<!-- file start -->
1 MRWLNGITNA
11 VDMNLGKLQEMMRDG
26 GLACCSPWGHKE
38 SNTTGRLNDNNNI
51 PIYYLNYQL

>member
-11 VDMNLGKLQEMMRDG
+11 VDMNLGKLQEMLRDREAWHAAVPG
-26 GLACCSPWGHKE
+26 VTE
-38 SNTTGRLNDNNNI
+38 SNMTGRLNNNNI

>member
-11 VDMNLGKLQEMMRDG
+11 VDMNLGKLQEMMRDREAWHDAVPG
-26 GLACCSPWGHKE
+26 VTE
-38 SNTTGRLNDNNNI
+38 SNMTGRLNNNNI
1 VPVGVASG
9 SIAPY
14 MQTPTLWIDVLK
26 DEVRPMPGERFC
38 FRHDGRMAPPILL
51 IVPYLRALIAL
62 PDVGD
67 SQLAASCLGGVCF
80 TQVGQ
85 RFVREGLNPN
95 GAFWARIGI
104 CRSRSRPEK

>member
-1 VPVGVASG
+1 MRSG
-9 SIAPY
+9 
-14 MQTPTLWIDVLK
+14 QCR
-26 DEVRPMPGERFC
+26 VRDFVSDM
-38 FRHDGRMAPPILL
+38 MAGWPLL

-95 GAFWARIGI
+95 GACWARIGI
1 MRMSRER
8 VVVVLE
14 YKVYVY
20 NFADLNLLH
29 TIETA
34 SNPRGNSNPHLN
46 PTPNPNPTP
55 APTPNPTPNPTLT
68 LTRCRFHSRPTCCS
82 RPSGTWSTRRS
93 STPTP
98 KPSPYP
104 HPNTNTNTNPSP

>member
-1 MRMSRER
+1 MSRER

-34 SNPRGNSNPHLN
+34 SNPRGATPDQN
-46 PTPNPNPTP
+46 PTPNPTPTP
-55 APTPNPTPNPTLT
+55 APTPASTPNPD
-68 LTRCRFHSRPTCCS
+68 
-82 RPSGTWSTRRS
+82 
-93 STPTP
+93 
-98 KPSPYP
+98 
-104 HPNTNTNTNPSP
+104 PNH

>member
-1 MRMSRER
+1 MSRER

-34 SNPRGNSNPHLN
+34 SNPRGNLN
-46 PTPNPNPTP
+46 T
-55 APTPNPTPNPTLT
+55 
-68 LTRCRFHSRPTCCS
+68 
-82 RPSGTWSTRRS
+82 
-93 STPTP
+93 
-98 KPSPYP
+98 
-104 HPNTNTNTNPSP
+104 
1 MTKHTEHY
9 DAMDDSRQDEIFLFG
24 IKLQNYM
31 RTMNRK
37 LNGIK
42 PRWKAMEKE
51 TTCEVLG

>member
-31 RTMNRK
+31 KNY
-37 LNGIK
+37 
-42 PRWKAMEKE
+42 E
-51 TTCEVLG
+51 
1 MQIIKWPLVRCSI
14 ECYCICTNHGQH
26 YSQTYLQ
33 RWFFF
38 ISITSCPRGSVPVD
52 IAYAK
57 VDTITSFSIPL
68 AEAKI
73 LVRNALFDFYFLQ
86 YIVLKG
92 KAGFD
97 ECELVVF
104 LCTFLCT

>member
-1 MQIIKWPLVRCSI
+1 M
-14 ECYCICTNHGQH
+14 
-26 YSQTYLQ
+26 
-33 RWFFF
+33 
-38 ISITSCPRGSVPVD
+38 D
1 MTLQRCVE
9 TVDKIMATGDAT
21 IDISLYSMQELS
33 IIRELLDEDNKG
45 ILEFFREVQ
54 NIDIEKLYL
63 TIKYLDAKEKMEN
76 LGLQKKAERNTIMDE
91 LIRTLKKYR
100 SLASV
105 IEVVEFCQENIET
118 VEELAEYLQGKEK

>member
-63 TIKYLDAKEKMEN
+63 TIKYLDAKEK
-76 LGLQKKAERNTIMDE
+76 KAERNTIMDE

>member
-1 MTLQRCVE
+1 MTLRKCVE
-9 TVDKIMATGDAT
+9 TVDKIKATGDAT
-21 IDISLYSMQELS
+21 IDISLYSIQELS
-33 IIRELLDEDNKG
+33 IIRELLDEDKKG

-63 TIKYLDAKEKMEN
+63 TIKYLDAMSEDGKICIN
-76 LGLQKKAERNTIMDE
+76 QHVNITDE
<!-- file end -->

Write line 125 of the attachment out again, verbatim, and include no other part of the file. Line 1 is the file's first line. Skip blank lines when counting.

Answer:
>member